• Modernism was the new beautiful in ’60s Oldham

  • Smoking Chimneys were once the new beautiful in Oldham

  • Is the tram the new beautiful?

  • Gauging the beautiful erratic

  • Taking the measure of Oldham

  • Oldham: Home of the tubular bandage

  • History building futures / Futures building history

  • Oldham is pioneer country, it always has been

  • Broadcasting things you just wouldn’t believe about Oldham

  • #BEAUTIFULOLDHAM  #BEAUTIFULOLDHAM  #BEAUTIFULOLDHAM

#BEAUTIFULOLDHAM-13

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  • JacksjPaton

    Roads Roads Roads! Romans probably built one of the first roads in Oldham, The roman road from Chester to York. Before Roman invasion roads were mainly unpaved track ways and they were only just beginning to plot and engineer road networks. Romans laid a sophisticated network of roads for the transportation of large wagons throughout all seasons.

    • JacksjPaton

      The Romans left more than roads in oldham, they also left the roman snail, a survivor of the roman invasion. It was introduced during the roman invasion and has lived here ever since. Oldham conchologist fred taylor collected a number of specimens that are now in gallery oldham’s natural history collection. Here is a record from Fredd Stubb’s nature notes in the oldham chronicle that discusses them.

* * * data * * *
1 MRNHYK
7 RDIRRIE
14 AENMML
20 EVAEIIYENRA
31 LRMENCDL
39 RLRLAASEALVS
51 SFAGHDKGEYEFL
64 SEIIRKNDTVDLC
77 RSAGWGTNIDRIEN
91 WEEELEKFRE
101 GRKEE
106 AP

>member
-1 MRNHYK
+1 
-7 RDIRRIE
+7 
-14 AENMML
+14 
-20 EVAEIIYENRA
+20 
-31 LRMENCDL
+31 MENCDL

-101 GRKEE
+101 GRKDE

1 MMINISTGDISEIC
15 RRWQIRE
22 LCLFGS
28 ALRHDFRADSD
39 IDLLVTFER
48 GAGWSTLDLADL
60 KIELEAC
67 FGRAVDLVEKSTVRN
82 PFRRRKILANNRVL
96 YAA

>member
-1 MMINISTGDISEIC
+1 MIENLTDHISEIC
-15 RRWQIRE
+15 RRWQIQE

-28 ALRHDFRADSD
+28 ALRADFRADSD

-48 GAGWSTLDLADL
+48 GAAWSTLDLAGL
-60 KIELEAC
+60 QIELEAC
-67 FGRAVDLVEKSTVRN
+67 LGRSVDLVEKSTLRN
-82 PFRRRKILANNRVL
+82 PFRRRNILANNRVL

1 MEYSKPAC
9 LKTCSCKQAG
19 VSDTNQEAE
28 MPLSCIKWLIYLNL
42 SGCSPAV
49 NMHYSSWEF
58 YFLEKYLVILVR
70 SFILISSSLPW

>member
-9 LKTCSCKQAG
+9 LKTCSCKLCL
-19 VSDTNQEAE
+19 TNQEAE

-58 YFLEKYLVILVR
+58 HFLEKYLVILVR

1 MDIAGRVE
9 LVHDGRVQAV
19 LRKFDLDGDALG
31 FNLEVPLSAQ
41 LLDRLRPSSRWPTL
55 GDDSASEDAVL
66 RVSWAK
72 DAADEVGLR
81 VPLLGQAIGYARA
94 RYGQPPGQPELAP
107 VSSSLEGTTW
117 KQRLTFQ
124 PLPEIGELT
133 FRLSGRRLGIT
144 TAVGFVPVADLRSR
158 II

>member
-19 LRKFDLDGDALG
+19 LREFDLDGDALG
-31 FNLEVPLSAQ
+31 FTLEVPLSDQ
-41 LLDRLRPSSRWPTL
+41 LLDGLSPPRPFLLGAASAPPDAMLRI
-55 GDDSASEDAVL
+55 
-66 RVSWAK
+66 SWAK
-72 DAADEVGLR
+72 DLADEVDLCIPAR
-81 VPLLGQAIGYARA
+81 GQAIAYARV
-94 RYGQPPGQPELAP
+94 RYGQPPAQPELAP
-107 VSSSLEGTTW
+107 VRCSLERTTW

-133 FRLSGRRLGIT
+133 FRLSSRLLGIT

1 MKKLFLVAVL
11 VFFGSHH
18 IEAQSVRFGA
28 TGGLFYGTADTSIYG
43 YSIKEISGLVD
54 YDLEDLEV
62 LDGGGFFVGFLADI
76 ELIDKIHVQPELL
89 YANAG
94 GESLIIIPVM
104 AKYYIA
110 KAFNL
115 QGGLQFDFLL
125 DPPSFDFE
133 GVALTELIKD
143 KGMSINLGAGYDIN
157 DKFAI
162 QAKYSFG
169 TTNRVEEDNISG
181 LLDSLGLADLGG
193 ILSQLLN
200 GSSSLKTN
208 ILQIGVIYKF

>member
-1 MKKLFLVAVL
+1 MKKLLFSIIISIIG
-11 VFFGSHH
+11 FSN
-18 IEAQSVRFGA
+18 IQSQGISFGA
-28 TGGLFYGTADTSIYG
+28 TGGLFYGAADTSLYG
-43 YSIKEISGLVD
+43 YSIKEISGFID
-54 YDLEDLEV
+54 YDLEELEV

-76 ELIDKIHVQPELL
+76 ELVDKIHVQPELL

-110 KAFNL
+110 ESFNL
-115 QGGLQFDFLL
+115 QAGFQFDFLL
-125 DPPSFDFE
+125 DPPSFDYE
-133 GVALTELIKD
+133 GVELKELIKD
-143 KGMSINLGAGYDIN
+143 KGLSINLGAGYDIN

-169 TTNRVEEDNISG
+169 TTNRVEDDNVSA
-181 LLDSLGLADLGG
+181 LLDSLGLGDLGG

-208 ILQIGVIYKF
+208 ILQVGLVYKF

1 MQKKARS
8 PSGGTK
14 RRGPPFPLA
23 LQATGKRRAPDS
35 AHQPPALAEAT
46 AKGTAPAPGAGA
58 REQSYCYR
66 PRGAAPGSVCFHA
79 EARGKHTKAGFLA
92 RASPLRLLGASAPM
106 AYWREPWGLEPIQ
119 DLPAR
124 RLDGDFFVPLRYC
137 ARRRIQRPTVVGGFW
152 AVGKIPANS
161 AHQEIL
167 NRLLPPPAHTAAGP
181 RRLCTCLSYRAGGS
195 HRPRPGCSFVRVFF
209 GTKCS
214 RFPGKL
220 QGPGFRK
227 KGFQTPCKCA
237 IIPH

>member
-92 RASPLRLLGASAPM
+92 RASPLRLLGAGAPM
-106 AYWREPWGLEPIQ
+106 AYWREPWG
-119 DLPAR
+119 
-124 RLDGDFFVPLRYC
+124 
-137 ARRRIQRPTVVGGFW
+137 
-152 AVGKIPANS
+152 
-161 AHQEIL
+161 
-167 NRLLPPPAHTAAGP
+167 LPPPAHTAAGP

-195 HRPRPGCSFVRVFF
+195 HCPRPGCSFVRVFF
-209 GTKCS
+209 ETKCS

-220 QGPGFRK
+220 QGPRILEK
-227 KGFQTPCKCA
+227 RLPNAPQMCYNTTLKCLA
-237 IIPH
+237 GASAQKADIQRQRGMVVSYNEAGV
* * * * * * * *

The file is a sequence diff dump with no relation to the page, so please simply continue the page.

• Patricia

        The largest European land snail – apparently good to eat.

  • JacksjPaton

    For century’s, Oldham locals have been trying to get the measure of Oldham, by observing and examining the natural history of the area. Oldham’s prominent Microscopical society was amongst the first of its kind in the country, and researched some of the tiny microcosms of the surrounding nature. They seemed to realize the importance of observing the miniscule and the everyday as a method for explaining the macrocosm of the universe. Oldham’s Naturalist leanord Kidd (author of the great book “Oldham’s natural history) examined the tiny fungus gnat, and now has a species named after him – the ZYGOMYIA KIDDI, Whilst Wilfred Jackson examined shells and used them to explain “the migrations of early culture.” Even now Oldham’s Brian Cox is working with a team of physicists colliding elementary particles at almost the speed of light in CERN’s hadron collider. By doing so they hope to be able to peer back in time, to see what happened less than a millisecond after the big bang.